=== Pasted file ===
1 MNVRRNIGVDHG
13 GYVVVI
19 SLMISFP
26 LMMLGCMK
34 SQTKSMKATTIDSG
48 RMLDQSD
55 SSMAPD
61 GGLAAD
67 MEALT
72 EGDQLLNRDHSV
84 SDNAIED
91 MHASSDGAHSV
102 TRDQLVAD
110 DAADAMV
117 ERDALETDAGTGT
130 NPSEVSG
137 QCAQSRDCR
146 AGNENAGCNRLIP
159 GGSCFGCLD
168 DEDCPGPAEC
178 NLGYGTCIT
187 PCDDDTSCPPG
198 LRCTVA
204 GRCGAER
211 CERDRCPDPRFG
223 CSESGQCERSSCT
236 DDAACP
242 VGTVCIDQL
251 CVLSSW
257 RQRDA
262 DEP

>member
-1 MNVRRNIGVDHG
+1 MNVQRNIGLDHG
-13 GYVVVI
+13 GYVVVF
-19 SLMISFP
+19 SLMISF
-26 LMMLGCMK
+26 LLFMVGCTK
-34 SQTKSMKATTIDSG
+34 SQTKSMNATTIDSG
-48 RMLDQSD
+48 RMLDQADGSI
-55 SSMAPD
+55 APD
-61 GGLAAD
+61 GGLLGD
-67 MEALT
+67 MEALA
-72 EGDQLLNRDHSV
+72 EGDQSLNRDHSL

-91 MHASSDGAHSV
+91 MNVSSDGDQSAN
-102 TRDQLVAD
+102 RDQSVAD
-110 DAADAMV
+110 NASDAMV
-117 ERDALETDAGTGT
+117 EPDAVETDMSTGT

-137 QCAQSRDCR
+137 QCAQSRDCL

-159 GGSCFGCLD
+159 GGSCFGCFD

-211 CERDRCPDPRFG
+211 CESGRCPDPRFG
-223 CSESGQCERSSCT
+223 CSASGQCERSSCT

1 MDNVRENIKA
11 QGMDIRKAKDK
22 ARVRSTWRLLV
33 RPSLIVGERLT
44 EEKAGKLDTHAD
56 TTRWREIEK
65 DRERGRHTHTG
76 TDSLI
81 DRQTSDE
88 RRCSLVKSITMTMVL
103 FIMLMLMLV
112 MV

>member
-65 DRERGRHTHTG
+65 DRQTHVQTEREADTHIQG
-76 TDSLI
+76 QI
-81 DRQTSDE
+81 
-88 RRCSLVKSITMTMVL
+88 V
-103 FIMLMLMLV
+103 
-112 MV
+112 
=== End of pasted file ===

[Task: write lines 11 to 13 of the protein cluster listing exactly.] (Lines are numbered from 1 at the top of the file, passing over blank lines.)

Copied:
84 SDNAIED
91 MHASSDGAHSV
102 TRDQLVAD